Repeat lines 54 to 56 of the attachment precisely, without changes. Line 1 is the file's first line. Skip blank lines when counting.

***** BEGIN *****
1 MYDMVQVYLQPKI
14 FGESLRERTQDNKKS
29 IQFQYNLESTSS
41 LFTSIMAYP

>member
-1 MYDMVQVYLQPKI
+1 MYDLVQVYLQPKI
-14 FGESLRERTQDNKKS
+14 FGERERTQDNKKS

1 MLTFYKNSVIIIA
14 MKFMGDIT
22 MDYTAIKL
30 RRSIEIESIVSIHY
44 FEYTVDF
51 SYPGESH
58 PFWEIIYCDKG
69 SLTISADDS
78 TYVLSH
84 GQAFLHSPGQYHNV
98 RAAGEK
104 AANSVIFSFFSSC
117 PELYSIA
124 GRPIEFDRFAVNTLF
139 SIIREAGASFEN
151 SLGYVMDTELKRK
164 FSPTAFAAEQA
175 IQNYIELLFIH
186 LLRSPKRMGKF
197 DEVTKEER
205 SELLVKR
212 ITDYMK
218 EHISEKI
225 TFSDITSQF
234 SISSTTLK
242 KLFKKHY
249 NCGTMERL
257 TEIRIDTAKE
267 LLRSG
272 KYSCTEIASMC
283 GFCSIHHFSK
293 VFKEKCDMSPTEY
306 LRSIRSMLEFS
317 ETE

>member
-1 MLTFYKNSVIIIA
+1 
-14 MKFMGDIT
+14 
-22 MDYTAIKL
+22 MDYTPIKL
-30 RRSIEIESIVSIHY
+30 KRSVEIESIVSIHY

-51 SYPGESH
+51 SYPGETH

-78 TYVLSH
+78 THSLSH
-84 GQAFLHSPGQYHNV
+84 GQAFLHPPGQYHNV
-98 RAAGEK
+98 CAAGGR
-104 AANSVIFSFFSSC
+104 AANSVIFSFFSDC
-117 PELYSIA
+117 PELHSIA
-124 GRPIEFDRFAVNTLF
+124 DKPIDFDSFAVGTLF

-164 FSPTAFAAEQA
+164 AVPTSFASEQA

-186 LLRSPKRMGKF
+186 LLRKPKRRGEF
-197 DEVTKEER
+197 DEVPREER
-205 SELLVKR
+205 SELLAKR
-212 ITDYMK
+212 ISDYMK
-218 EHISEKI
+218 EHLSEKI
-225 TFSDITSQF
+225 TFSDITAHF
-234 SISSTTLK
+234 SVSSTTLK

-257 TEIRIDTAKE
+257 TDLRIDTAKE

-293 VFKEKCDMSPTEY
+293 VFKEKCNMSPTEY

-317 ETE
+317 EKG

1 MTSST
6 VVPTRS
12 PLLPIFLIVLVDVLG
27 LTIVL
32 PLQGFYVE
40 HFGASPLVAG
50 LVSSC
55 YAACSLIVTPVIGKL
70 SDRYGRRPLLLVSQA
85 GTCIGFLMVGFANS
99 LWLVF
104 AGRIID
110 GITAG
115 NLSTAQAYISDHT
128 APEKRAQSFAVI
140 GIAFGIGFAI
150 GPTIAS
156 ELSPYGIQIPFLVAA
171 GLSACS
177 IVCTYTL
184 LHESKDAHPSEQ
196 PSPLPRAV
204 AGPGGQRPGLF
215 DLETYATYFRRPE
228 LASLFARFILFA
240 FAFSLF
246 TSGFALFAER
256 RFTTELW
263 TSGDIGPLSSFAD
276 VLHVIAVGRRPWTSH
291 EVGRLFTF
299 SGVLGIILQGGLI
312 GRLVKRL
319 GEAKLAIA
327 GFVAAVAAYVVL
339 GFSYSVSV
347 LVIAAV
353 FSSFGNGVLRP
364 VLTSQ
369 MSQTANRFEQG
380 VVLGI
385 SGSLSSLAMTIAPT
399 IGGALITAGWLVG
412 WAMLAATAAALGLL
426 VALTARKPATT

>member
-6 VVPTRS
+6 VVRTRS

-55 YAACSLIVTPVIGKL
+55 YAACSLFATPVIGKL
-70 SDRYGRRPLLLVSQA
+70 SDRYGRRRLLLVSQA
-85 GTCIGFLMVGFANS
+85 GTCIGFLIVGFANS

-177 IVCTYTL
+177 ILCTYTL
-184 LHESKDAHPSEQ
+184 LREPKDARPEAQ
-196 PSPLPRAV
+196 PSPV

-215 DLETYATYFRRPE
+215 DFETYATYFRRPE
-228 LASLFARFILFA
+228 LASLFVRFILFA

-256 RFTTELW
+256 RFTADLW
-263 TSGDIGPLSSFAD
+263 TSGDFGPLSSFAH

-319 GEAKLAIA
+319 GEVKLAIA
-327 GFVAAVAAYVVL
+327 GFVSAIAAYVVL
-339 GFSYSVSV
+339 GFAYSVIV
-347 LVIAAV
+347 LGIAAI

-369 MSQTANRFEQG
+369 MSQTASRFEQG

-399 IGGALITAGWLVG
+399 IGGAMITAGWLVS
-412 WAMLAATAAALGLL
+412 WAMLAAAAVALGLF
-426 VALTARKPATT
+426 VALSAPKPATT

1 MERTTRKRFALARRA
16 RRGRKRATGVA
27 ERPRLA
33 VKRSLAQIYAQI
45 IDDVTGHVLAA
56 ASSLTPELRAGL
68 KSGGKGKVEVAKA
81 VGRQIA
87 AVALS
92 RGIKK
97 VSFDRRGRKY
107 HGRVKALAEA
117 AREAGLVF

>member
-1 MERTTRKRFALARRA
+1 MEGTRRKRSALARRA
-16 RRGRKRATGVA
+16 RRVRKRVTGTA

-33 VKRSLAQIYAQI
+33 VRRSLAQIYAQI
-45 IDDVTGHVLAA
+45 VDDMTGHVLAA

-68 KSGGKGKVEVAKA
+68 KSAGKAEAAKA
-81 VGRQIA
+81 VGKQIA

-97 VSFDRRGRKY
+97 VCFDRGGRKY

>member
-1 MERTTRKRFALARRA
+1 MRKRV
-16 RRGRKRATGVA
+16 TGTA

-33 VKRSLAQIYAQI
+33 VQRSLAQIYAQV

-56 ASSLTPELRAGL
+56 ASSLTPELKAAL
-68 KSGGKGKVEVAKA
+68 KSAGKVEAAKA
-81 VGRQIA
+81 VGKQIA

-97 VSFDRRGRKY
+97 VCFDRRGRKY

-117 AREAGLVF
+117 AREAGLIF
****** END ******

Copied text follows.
+51 SYPGETH

-78 TYVLSH
+78 THSLSH